knights shadowKnight’s Shadow by Sebastien de Castell

Genre: Fantasy

Series: Greatcoats #2

Publisher: Jo Fletcher Books (June 2, 2015)

Length:400 pages

Author Information: Website | Twitter

My Rating: 5 out of 5 stars.

Traitor’s Blade was a novel that took me by surprise. Yes, it sounded interesting, but I never expected to love Sebastien de Castell’s mixture of Three Musketeer-esque swashbuckling fun and Game of Throne-like gritty realism as much as I did. It really was one of the Best Books of 2014.

Flash forward to 2015. Knight’s Shadow is being released. Yes, I’m overwhelming anxious to get my hands on it, but I’m apprehensive as well. I mean, can the author catch lightning in a bottle twice? Can he find a way to include all those great elements from book one, yet minimizing the less stellar ones – like the constant Falcio flashbacks?

Well, after finishing the novel, I can honestly declare that my doubts were unfounded. Not only did Sebastien de Castell meet my wildest expectations, but exceeded them by far, and by doing so set a ridiculously high standard for all books that follow. Knight’s Shadow is truly a masterpiece of storytelling; one that I hereby declare “THE BEST FANTASY NOVEL OF 2015!

The tale itself picks up shortly after book one’s ending, but does so in a most fascinating way; our hero Falcio val Mond, swordsman extraordinaire and First Cantor of the Greatcoats, finding himself paralyzed. A state he endures every morning. Poison administered by his vilest enemy the cause. But Falcio must overcome, because time is running out to place Aline securely on the throne, and to accomplish this, he has to find a way to persuade the hated Dukes of the land to support her cause.

At this point, Knight’s Shadow content to be a straight forward political story. One that included enough hilarious scenes with Falcio, Kest, and Brasti in full swashbuckling mode to be entertaining, but did not reach for anything other than a credible retelling of book one. But then something happened: Sebastien de Castell pulled the proverbial rug out from under me, revealing a devious plot that might involve the most heinous participation by the Greatcoats themselves, leaving the poisoned Falcio, in his loyal naivete, frantically trying to discover the truth before he dies!

Wow! I hadn’t experienced such a twisted plot line since I first read Martin’s A Song of Ice and Fire many years ago. And this was merely the beginning of the surprises, as Knight’s Shadow jetted into the stratosphere, keeping me turning the pages, as I desperately tried to discover the fate of Falcio and all the other spectacular characters.

That brings up one of the stellar improvements in this book from Traitor’s Blade : the characters development. While Kest, Brasti, Aline, Valiana, and all the rest had their moments in book one, here they come into their own. The joker Brasti, who never seemed serious, displaying an unexpected depth of character, as he deals with the utmost despair and devastation. Kest, the Saint of Swords, struggling to balance his devotion to Falcio and his fellow Greatcoats with his desire to seek out opponents worthy of his time. Aline desiring a normal life away from the Dukes and the deadly machinations of the land, but choosing to forego her own personal happiness to try to help others. Valiana, the spoiled noble turned peasant, who slowly evolves from a hopeless wretch into a woman who is willing to change herself and lay down her own life for a cause she deems right. And Darriana, who is revealed late in the story but plays such a pivotal role in its resolution.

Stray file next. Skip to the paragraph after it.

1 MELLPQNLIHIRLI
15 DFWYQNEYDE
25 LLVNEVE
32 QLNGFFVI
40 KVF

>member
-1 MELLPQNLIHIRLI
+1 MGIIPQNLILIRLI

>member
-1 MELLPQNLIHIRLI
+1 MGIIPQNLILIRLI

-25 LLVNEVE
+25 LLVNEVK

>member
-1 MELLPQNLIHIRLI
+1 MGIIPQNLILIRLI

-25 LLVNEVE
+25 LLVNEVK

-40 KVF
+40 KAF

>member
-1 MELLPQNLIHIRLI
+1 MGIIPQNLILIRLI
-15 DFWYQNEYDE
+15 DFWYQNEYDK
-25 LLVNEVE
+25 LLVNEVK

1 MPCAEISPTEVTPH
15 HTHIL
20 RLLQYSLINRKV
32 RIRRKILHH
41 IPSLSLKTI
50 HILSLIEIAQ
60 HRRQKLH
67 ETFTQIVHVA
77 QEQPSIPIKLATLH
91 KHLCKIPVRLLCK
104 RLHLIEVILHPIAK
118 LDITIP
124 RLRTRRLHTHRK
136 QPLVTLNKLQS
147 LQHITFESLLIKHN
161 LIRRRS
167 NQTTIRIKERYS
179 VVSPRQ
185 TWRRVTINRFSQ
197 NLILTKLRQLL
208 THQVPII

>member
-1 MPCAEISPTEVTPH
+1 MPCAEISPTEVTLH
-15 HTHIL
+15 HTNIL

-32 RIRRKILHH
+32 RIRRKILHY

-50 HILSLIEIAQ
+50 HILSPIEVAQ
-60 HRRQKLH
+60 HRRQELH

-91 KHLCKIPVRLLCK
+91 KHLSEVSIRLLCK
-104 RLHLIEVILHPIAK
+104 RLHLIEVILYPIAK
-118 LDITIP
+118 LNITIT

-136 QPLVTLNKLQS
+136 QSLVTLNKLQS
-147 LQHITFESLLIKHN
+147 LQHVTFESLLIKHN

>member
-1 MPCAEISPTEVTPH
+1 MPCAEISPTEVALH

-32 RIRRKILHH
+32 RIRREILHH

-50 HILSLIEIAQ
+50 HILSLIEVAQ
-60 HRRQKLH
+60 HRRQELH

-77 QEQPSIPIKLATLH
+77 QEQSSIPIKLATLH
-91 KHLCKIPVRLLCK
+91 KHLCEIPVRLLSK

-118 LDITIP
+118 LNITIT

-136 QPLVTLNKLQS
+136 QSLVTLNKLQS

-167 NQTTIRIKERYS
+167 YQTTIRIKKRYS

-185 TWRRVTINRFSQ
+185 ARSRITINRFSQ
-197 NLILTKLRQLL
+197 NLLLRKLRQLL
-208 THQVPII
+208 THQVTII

Another area where this installment of Greatcoats excels is in the world building. We find out more about the history of the Greatcoats, the true story of their beloved king, and who the legendary Dashini are. Conflicts that were mentioned in broad terms before, filtered through Falcio’s naive eyes, are now show in all their tangled complexity. Hidden motives, vile betrayals, and devious machinations layered one upon the other until every absolute truth of this world is turned upside down, contorted into amazing new directions that never fail to surprise.

Mixing swashbuckling fun with twisted Martin-esque grimness and set in an amazing world, Knight’s Shadow is an absolute triumph. Creative, brilliant, twisted, emotional, and unforgettable, every one of those labels can be fairly assigned to this novel. “THE BEST BOOK OF 2015!” I declared earlier, and I stand by that pronouncement. Now, all I have to do is patiently wait for book three to be published.

I received this book from Jo Fletcher Publishing and Netgalley in exchange for a fair and honest review. I’d like to thank both of them for allowing me to receive this review copy and inform everyone that the review you have read is my opinion alone.

Buy the novel at Amazon.

This entry was posted in 5 Stars, Fantasy, Low, Swashbuckling and tagged , , , , , , , , . Bookmark the permalink.


  1. Great to know you liked these books so much. I really need to read this series!


  2. I really enjoyed Traitor’s Blade, but looks like I need to find the time for Knight’s Shadow

    Liked by 1 person

  3. I definitely feel like I’m in the minority for not liking this one as much as the first book (though it was still great). Glad you enjoyed!


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